|Equity is not Equality|
When we talk about "equity," we don’t really mean equality, which would deliver the same result to everyone, and would necessitate a totally different social, economic and cultural system. Barry Hessenius, an author and former executive director of the California Arts Council, puts it this way:
Very likely there will never be absolute equity. As individuals, as a sector, as a society we all need to live with that reality. And equity doesn't necessarily mean absolute equality. Rather it means policy and practice that is fair and just. That doesn't mean that progress doesn't need to be made where it can so that we get to a point where we are closer to equity. And I think more people understand that we remain too far away at this point in time. We have to do better than we have.Herein lies the central dilemma that is raging around our society's discussion of equity. Without a clear definition of what “fair and just” means, we cannot possibly hope to reach a resolution that satisfies all of us, let alone some of us.
Issues of language and its meaning have been critical to addressing the major topics of our society throughout our nation's history. Efforts to control debate through language have been very effective at times, and at least in the public arena it is now common to both the left and the right. We also know that if we do not put forward our own definitions and language, then others will put forward definitions and language for us. For anyone pledged to the cause of equity, it would be advantageous to try to control the conversation. In this regard, just as we strive for greater equity, we need to also ask what does "inequity" mean? Those who already have resources and/or power (that is, "privilege") are usually loathe to see their allocations of these things diminished and one can assume, therefore, that those with privilege are not going to “solve” this dilemma and may not be interested in the discussion. So it falls to those seeking fair equity to propose a new way to allocate resources, with all the pros and cons on the table, for there to be a basis of discussion.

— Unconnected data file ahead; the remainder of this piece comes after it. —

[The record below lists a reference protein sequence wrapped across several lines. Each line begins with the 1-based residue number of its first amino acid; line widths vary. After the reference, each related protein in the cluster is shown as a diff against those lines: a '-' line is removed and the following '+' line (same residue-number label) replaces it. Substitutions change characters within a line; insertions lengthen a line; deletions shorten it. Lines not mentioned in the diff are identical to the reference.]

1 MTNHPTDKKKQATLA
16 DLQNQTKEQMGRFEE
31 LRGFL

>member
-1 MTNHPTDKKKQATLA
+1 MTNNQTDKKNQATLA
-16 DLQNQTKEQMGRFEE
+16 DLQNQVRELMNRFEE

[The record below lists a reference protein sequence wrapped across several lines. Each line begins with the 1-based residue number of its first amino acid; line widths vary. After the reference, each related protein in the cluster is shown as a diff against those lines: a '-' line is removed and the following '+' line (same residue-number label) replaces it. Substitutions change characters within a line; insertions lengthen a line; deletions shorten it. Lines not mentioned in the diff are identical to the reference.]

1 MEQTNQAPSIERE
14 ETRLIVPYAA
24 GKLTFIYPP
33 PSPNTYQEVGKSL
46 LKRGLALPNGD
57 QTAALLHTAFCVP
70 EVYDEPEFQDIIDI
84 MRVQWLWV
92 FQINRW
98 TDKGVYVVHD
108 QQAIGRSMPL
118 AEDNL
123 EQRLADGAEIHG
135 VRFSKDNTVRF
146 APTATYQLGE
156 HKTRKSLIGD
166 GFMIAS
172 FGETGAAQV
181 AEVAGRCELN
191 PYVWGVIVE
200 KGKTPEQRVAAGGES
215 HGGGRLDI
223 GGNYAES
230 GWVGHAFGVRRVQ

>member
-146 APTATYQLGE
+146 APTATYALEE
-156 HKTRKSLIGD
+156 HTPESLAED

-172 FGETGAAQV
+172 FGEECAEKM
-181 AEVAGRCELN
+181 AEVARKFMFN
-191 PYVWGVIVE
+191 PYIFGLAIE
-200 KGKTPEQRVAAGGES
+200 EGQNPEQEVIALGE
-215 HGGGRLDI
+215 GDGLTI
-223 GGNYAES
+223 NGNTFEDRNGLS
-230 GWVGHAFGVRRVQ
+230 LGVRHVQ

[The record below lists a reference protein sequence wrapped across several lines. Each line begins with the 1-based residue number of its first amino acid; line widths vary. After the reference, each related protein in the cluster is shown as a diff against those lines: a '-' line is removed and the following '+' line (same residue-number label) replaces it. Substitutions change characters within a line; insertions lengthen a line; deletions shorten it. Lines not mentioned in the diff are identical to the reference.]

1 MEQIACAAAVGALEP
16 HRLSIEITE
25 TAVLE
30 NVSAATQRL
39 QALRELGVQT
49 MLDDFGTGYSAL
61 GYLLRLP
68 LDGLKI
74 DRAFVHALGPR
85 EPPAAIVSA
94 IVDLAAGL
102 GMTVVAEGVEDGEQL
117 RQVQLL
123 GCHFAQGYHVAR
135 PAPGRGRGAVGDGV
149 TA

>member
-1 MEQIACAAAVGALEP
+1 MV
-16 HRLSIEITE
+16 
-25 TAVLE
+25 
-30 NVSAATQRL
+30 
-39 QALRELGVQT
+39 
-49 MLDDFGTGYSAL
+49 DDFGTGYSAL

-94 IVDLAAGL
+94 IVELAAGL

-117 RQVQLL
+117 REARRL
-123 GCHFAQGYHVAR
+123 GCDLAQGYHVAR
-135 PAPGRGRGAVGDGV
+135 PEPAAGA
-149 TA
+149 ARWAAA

Put another way, those who call for redressing inequity -- and here I'll expand this discussion to include diversity and inclusion, which suffer from the same definitional complexities -- must propose ways to achieve the equity they seek. Standing at the Lincoln Memorial facing a sea of people, Martin Luther King, Jr., famously described his own dream of equity. Dr. King also understood that he who commits to the idea of building a bridge must also offer the path to its construction. Should we fail to follow Dr. King's example, we are left as people standing on opposite sides of a river shouting at each other, with no real means to cross the river or to meet in the middle.
Read the entire fully developed post in Culture & Kibbitz at The Clyde Fitch Report here.